Donald Rumsfeld says Obama foreign policy created "leadership vacuum in the world"

Former Defense Secretary Donald Rumsfeld testifies during a Senate Foreign Relations hearing on Capitol Hill, June 14, 2012 in Washington, DC. Getty

Former Secretary of Defense Donald Rumsfeld added his scorn Monday evening to the pressure from President Obama's foes, accusing the U.S. leader of allowing America's influence to wane so significantly that it had created a "leadership vacuum in the world."

It was the latest attack on President Obama's foreign policy in light of the Russian military action inside neighboring Ukraine.

Speaking to Fox News' Greta Van Susteren, Rumsfeld argued that "U.S. weakness has shaken the world," allowing "the Putins of the world" and others "without our values or our interest" to wield new levels of influence.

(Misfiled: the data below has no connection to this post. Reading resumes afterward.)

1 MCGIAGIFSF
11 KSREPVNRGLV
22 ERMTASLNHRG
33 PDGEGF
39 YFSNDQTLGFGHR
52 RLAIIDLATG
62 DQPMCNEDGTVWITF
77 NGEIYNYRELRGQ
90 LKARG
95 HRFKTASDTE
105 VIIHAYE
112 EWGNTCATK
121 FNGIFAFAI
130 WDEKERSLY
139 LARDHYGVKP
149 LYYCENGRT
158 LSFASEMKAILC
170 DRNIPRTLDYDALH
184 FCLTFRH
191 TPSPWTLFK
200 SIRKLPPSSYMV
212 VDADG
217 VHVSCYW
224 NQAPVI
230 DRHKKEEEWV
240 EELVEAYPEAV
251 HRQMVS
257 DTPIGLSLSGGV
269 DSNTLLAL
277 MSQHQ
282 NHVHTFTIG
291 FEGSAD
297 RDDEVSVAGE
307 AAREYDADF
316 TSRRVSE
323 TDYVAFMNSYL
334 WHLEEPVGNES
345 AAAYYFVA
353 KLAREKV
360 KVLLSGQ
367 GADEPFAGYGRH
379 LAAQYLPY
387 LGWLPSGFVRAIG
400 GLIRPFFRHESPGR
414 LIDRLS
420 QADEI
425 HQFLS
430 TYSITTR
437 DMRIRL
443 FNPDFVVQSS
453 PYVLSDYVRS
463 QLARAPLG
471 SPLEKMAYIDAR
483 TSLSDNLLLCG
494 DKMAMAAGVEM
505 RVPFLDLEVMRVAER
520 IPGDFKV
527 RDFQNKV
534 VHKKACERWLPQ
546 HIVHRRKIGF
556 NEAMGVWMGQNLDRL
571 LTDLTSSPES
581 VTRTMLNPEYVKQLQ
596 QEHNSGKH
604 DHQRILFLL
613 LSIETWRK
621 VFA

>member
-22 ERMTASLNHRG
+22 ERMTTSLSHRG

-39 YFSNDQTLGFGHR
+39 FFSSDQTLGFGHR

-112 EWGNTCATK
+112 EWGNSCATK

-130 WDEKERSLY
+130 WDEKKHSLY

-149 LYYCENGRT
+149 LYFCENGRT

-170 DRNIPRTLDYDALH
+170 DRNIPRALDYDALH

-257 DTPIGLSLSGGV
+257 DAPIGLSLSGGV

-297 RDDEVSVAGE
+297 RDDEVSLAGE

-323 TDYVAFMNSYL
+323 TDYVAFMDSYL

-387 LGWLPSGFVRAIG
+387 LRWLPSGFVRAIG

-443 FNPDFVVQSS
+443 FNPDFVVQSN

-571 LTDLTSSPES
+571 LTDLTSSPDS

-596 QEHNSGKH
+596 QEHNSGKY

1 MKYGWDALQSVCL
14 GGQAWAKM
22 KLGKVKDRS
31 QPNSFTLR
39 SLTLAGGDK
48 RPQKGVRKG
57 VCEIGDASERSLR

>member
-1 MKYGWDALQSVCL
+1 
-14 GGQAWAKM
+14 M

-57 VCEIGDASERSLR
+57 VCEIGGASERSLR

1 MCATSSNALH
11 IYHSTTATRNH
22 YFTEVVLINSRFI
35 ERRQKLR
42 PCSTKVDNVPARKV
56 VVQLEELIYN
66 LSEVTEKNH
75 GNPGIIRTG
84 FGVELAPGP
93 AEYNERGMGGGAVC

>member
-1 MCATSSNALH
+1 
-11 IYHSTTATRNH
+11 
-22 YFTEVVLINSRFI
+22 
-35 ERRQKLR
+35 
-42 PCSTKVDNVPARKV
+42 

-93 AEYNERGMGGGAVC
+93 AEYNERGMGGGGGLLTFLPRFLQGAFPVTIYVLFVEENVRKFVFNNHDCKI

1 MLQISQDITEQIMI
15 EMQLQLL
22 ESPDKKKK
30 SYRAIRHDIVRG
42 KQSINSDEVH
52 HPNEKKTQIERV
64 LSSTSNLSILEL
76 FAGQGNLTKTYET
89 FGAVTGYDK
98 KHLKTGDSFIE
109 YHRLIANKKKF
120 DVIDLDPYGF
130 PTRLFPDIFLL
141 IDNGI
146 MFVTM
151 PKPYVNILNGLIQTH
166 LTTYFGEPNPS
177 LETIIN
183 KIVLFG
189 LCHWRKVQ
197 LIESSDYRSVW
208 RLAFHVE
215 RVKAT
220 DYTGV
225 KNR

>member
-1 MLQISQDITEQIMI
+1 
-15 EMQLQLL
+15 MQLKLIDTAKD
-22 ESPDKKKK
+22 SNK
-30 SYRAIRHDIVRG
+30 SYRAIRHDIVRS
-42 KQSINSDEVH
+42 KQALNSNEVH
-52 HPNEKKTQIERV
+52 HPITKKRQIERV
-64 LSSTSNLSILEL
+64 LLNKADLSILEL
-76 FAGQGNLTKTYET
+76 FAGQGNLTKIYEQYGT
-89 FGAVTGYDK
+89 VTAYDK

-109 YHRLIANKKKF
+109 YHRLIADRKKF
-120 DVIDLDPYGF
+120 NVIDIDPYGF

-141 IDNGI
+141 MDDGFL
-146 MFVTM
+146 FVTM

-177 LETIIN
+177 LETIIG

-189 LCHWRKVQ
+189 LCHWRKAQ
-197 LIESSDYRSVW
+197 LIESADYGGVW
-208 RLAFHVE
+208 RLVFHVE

"It is the United States that's injected that instability into the world equation," said Rumsfeld. "If we want peace, we have to be prepared for war."

Rumsfeld was only the most recent U.S. official or former official to blame Mr. Obama for the current crisis. His remarks came hours after Sen. John McCain, R-Ariz., blamed President Obama's "feckless" foreign policy for inviting the crisis in Ukraine, telling a pro-Israel group that the president had repeatedly failed to demonstrate American strength in the face of adversaries.

Other GOP critics piled on over the weekend. On Sunday, Sen. Lindsey Graham, R-S.C., told CNN, "We have a weak and indecisive president that invites aggression."

And Rep. Mike Rogers, R-Mich., said on "Fox News Sunday" that Russia "is playing chess and I think we are playing marbles."

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